WHILE Kilmarnock still retain the ability to determine where they will play their football next season manager Gary Locke will remain relaxed.
After a seven-match unbeaten run Killie lost to two of the teams below them, Ross County and Motherwell, as the race to beat the drop from the Scottish Premiership heats up.
The eighth-placed Ayrshire club are seven points ahead of second-bottom Well with a game in hand ahead of Saturday’s fixtures.
And it is that cushion which is encouraging for Locke, although a home game against Aberdeen on Sunday before a trip to Celtic next midweek could hardly be a more difficult pre-split brace of games.
“I wouldn’t say I was worried,” he said. “Obviously you look at the league table and it is tight.
“I am pretty sure I am the same as the players. We are well aware of the situation but we are still in a reasonably good position at the moment.
“We are still a few points clear and if we win a few games we can take ourselves out of that equation.
“I would be more worried if we had to rely on other people.
“But it is very much in our own hands and we have to make sure that we win a few games in the next two or three weeks and if we do that we will be okay.
“We are obviously not happy with the last two results.
“I was pleased with the first half against Motherwell, not so pleased with the second.
“It is important now that we maintain that first-half standard for 90 minutes and try to get a few wins on the board as quickly as possible.
“We have a big period coming up and with the way Ross County and Motherwell are doing we have to make sure that we win a few games so we don’t get dragged into it.”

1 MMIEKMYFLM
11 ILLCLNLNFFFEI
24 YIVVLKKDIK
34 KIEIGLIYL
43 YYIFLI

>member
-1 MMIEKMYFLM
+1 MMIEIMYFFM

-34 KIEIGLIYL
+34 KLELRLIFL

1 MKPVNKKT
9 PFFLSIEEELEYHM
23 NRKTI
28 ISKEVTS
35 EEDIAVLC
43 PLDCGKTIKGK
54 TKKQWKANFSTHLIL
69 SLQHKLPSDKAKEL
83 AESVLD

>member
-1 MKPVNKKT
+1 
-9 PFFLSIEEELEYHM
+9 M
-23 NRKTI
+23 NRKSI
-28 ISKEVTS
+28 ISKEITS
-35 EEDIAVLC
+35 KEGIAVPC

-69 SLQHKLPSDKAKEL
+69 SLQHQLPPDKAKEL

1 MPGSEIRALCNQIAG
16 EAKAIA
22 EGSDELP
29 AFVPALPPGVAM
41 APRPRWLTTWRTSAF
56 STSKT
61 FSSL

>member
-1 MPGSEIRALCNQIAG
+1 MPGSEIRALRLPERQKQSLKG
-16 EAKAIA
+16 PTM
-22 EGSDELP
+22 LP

The standard of pitches in Scotland is back on the agenda after Celtic manager Ronny Deila criticised the grass surface at St Mirren Park following last week’s 2-0 win over the Buddies.
The Norwegian held up Rugby Park as an example of how good artificial pitches can be and Locke is inclined to agree.
He said: “From our point of view it is great for us. We can do a lot of quality work In training, we can do a lot of good stuff with the community.
“We are very big on bringing the local community closer to the club and it is fantastic to see the amount of kids you see out there every night.
“And when you see the state of some of the pitches in the Premiership and all the other leagues in Scotland, they are not really conducive to getting the ball down and passing it and that is the type of football the fans like to come and see.
“For me, I am not saying everyone should have the same pitch as us because a lot of players prefer to play on grass but when you have pitches in the states they are in, I would far prefer to play on our pitch.
“I think the older players prefer to play on the grass but the younger players are used to playing on the surface we have got.
“Maybe six or seven years from now you will probably find, just due to finances, that a lot of clubs will go down the same route as us.”
SCOTSMAN TABLET AND MOBILE APPS